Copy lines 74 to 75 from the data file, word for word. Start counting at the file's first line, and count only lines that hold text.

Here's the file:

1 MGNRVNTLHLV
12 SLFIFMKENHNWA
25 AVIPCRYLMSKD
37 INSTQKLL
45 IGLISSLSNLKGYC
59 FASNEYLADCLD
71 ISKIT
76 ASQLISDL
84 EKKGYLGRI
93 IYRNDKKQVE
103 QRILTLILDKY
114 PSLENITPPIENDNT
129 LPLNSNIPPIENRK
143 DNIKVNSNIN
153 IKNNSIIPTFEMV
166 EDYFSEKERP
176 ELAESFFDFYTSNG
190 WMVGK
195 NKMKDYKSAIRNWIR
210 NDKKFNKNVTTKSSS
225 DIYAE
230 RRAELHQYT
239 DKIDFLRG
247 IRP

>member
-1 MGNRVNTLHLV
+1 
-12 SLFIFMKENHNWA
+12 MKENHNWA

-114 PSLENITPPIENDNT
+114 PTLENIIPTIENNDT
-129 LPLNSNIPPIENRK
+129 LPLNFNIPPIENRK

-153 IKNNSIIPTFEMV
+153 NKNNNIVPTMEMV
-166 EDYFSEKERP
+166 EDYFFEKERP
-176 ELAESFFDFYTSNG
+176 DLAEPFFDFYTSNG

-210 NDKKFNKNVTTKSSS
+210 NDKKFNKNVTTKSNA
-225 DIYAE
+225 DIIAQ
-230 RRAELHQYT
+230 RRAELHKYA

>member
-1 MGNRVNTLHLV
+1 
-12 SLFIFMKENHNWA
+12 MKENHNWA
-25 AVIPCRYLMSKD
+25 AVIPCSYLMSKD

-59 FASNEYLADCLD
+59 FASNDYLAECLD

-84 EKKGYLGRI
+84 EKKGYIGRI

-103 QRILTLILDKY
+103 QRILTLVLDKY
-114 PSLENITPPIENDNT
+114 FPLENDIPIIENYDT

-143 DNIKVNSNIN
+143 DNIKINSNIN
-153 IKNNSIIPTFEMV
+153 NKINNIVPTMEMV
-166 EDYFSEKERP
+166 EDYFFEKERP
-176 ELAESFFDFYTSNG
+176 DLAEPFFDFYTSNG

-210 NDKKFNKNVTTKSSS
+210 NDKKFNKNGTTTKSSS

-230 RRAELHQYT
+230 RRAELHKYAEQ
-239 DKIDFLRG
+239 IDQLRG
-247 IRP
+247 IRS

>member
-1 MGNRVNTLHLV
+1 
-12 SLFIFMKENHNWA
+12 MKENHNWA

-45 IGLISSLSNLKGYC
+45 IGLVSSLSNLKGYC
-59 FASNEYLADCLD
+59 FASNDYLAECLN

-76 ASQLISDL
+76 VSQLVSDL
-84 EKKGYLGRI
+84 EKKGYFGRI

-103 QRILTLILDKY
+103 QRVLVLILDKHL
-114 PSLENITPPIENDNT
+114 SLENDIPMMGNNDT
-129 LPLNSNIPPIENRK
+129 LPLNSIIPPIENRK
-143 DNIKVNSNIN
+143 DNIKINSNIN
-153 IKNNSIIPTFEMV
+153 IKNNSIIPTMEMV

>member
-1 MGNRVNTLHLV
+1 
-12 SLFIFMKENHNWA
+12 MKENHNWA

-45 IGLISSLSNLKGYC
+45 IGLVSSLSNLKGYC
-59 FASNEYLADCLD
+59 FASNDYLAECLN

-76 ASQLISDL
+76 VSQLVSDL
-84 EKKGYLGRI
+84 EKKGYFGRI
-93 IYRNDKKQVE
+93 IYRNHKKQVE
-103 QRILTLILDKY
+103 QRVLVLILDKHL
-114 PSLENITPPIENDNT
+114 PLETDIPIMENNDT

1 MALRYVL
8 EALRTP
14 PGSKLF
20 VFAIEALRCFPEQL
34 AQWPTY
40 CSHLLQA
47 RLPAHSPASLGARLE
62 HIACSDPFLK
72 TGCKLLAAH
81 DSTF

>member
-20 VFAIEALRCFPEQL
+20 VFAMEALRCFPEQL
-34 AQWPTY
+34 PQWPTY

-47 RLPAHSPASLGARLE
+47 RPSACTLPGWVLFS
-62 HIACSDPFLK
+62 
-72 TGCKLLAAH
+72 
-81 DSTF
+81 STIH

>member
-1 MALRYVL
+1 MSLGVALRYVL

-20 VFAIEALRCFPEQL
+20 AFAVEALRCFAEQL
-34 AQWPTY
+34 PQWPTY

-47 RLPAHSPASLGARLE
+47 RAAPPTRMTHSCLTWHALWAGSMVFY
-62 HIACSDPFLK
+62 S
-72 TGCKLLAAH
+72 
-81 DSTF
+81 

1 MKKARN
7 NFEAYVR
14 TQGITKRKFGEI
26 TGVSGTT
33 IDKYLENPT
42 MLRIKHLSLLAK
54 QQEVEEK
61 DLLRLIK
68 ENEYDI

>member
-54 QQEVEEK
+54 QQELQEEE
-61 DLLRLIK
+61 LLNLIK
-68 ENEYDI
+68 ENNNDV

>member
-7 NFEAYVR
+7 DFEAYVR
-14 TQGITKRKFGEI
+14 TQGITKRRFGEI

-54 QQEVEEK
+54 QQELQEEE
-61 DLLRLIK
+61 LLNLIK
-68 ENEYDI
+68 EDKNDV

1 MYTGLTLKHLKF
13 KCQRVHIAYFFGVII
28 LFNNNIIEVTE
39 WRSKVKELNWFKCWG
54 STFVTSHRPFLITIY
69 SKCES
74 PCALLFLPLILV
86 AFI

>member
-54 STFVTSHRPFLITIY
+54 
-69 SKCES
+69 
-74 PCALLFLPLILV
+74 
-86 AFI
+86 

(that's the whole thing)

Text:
+239 IDQLRG
-247 IRP